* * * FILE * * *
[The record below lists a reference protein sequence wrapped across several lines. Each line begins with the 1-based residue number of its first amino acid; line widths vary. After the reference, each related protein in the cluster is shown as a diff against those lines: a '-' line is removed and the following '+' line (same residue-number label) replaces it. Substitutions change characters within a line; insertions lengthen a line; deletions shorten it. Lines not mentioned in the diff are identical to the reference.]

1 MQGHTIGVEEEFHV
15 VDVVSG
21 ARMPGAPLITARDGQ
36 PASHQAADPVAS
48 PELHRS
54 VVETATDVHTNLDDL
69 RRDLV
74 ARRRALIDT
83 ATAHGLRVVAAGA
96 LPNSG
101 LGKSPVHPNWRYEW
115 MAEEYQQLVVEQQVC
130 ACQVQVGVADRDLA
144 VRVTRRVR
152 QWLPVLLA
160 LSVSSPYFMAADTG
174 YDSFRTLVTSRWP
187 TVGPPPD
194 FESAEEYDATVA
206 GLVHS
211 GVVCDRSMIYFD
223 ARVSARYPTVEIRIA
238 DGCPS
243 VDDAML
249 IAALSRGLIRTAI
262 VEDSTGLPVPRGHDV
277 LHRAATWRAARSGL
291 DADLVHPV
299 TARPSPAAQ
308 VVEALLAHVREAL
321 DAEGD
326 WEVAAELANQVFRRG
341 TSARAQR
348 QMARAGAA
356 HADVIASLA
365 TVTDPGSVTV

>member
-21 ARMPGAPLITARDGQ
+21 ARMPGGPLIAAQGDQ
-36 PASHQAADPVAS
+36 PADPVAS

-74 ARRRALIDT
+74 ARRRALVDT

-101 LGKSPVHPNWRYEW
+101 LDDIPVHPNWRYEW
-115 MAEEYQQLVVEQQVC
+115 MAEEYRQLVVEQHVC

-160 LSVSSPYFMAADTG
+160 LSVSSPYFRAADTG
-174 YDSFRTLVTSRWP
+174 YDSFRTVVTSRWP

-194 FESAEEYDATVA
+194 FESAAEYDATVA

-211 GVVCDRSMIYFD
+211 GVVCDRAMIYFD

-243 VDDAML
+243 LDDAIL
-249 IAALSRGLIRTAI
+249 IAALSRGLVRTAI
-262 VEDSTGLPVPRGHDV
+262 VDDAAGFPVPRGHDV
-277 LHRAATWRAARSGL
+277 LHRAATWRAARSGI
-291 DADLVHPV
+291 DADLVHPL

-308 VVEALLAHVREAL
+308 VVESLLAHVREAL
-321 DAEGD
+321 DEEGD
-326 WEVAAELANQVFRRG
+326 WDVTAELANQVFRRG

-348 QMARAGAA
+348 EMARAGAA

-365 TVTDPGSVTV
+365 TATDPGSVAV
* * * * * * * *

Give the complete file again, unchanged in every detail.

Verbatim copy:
[The record below lists a reference protein sequence wrapped across several lines. Each line begins with the 1-based residue number of its first amino acid; line widths vary. After the reference, each related protein in the cluster is shown as a diff against those lines: a '-' line is removed and the following '+' line (same residue-number label) replaces it. Substitutions change characters within a line; insertions lengthen a line; deletions shorten it. Lines not mentioned in the diff are identical to the reference.]

1 MQGHTIGVEEEFHV
15 VDVVSG
21 ARMPGAPLITARDGQ
36 PASHQAADPVAS
48 PELHRS
54 VVETATDVHTNLDDL
69 RRDLV
74 ARRRALIDT
83 ATAHGLRVVAAGA
96 LPNSG
101 LGKSPVHPNWRYEW
115 MAEEYQQLVVEQQVC
130 ACQVQVGVADRDLA
144 VRVTRRVR
152 QWLPVLLA
160 LSVSSPYFMAADTG
174 YDSFRTLVTSRWP
187 TVGPPPD
194 FESAEEYDATVA
206 GLVHS
211 GVVCDRSMIYFD
223 ARVSARYPTVEIRIA
238 DGCPS
243 VDDAML
249 IAALSRGLIRTAI
262 VEDSTGLPVPRGHDV
277 LHRAATWRAARSGL
291 DADLVHPV
299 TARPSPAAQ
308 VVEALLAHVREAL
321 DAEGD
326 WEVAAELANQVFRRG
341 TSARAQR
348 QMARAGAA
356 HADVIASLA
365 TVTDPGSVTV

>member
-21 ARMPGAPLITARDGQ
+21 ARMPGGPLIAAQGDQ
-36 PASHQAADPVAS
+36 PADPVAS

-74 ARRRALIDT
+74 ARRRALVDT

-101 LGKSPVHPNWRYEW
+101 LDDIPVHPNWRYEW
-115 MAEEYQQLVVEQQVC
+115 MAEEYRQLVVEQHVC

-160 LSVSSPYFMAADTG
+160 LSVSSPYFRAADTG
-174 YDSFRTLVTSRWP
+174 YDSFRTVVTSRWP

-194 FESAEEYDATVA
+194 FESAAEYDATVA

-211 GVVCDRSMIYFD
+211 GVVCDRAMIYFD

-243 VDDAML
+243 LDDAIL
-249 IAALSRGLIRTAI
+249 IAALSRGLVRTAI
-262 VEDSTGLPVPRGHDV
+262 VDDAAGFPVPRGHDV
-277 LHRAATWRAARSGL
+277 LHRAATWRAARSGI
-291 DADLVHPV
+291 DADLVHPL

-308 VVEALLAHVREAL
+308 VVESLLAHVREAL
-321 DAEGD
+321 DEEGD
-326 WEVAAELANQVFRRG
+326 WDVTAELANQVFRRG

-348 QMARAGAA
+348 EMARAGAA

-365 TVTDPGSVTV
+365 TATDPGSVAV